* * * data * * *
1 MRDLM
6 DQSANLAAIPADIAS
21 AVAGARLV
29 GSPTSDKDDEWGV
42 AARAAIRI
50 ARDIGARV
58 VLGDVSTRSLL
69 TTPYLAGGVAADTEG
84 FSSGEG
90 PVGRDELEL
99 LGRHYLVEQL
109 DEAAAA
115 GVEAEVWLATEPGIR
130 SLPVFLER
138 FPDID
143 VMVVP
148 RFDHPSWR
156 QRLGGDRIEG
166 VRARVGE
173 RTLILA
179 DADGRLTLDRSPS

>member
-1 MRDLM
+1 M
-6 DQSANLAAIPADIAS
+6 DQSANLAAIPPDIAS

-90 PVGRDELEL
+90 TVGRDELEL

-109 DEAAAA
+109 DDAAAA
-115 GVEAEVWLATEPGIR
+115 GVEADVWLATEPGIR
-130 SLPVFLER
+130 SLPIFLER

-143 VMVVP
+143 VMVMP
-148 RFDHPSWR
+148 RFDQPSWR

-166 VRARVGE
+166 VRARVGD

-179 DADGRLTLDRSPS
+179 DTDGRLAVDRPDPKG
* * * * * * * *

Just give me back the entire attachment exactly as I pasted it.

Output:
1 MRDLM
6 DQSANLAAIPADIAS
21 AVAGARLV
29 GSPTSDKDDEWGV
42 AARAAIRI
50 ARDIGARV
58 VLGDVSTRSLL
69 TTPYLAGGVAADTEG
84 FSSGEG
90 PVGRDELEL
99 LGRHYLVEQL
109 DEAAAA
115 GVEAEVWLATEPGIR
130 SLPVFLER
138 FPDID
143 VMVVP
148 RFDHPSWR
156 QRLGGDRIEG
166 VRARVGE
173 RTLILA
179 DADGRLTLDRSPS

>member
-1 MRDLM
+1 M
-6 DQSANLAAIPADIAS
+6 DQSANLAAIPPDIAS

-90 PVGRDELEL
+90 TVGRDELEL

-109 DEAAAA
+109 DDAAAA
-115 GVEAEVWLATEPGIR
+115 GVEADVWLATEPGIR
-130 SLPVFLER
+130 SLPIFLER

-143 VMVVP
+143 VMVMP
-148 RFDHPSWR
+148 RFDQPSWR

-166 VRARVGE
+166 VRARVGD

-179 DADGRLTLDRSPS
+179 DTDGRLAVDRPDPKG